The capital market regulator, Securities and Exchange Board of India (SEBI), has amended the SEBI Investment Advisers Regulations 2013 and has said that registered investment advisors must segregate the advisory and distribution activities.
Thus, if your investment advisor is an individual, then she can either offer you investment advisory services or distribution services. If she offers investment advisory to you, then she will charge a fee. And she cannot earn a commission from mutual funds that you eventually invest in, based on her advice.
If she offers you distribution services - or to put it simply, you analyse and decide which mutual fund schemes you want to invest in and then go to her simply to get the plan executed - then she can earn a commission from mutual funds. But she cannot charge you an advisory fee.
Further, the family of an investment advisor cannot offer the other leg of service to the same client. For instance, many advisors used offer pure investment advisory services to their clients whereby clients then used to buy those funds through a separate firm run by the advisor’s family or spouse. Not anymore.
To be sure, at some point in the past when SEBI was deliberating on the Investment Advisor guidelines, it had suggested that family members of investment advisors should not be allowed to work in the same intermediary business.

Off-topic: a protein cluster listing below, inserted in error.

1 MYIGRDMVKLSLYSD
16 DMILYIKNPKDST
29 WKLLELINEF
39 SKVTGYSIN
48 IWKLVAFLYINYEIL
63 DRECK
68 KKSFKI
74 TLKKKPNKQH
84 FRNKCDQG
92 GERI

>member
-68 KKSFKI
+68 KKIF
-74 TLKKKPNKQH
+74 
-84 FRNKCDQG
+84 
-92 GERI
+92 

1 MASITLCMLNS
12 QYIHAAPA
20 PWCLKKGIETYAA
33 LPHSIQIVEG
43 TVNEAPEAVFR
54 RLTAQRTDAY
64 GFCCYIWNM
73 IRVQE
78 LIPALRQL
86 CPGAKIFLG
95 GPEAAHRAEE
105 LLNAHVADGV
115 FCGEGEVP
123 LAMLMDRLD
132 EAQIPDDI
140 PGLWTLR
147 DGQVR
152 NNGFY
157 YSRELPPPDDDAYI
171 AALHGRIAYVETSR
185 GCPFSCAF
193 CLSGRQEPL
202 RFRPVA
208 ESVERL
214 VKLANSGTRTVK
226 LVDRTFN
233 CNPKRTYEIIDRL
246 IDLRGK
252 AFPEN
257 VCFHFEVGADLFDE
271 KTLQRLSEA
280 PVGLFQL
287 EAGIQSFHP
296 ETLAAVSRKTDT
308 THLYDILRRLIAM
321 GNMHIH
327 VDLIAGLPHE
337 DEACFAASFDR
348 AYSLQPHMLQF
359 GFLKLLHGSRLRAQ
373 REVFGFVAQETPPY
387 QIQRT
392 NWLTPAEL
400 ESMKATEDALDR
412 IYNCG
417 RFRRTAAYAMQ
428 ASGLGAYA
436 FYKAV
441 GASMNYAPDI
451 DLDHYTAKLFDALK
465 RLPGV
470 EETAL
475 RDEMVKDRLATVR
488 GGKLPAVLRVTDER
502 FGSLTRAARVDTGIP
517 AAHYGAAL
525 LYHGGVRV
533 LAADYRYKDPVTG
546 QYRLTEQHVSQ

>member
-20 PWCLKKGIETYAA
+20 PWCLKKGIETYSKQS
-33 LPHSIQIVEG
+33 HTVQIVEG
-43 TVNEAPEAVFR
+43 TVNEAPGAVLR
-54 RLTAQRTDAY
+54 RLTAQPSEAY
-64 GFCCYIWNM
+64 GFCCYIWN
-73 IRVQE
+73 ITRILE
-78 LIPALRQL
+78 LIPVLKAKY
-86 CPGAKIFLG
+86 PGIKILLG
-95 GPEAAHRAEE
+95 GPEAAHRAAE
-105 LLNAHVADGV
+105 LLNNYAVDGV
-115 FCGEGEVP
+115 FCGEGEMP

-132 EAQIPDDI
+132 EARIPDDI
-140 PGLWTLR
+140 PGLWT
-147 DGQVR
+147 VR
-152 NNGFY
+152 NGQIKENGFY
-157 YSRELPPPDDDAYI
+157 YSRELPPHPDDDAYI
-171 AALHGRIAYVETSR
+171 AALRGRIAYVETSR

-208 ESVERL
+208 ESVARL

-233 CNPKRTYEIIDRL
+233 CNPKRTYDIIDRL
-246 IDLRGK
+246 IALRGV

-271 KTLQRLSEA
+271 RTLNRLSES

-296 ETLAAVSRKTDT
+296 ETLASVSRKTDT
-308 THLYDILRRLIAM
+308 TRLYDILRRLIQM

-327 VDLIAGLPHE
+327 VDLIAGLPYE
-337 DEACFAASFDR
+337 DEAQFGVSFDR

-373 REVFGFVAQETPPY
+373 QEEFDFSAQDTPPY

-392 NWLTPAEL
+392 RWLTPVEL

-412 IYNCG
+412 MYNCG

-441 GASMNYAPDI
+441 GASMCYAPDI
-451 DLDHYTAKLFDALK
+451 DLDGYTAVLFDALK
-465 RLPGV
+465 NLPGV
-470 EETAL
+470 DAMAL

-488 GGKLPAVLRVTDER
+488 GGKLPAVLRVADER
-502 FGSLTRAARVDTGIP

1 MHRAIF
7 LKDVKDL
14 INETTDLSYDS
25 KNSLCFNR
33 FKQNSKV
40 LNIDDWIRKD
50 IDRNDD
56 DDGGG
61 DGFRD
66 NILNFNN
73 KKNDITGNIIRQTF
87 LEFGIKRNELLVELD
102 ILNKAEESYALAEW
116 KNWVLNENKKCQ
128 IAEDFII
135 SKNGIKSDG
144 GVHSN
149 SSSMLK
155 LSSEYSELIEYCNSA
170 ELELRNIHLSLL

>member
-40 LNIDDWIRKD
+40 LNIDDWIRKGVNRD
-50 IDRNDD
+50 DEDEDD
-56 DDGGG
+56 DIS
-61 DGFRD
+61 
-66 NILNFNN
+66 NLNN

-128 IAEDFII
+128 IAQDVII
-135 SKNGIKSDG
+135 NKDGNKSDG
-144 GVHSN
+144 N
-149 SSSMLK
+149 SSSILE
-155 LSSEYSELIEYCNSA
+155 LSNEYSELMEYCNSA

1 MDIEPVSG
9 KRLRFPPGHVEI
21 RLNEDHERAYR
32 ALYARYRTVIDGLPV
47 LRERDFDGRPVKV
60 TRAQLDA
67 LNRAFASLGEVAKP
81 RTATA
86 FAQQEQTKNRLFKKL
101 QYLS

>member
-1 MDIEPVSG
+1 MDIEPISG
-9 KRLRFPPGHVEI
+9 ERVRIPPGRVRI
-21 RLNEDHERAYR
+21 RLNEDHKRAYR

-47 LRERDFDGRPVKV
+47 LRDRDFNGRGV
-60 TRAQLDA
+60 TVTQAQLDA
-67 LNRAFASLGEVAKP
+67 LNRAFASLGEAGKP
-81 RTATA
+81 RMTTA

SEBI has softened its stand on that, but has now ruled that a single client would not be served by both, an investment advisor and her family member. And if the client does indeed go to both of them (the advisor and distributor from the same family), then the advisor-distributor can only earn from one of their services; either investment advisory or distribution.
However, if the advisor is a corporate firm, then it needs to segregate advisory and distribution services at a client level. This means, it can offer either advisory or distribution services to a client. Your investment advisor, be it an individual or a corporate firm, will need to invest your money in a direct plan. A direct plan comes with lower costs as distributor costs aren’t embedded in them.
To push more individual advisors to become corporate advisors, SEBI has said that all those individual advisors with more than 150 clients must apply for a corporate license. The networth of an individual advisor has been hiked to Rs five lakh, up from Rs one lakh currently and that of a non-individual advisors’ has been hiked to Rs 50 lakh, up from Rs 25 lakh currently.
These rules will come into effect from October 3.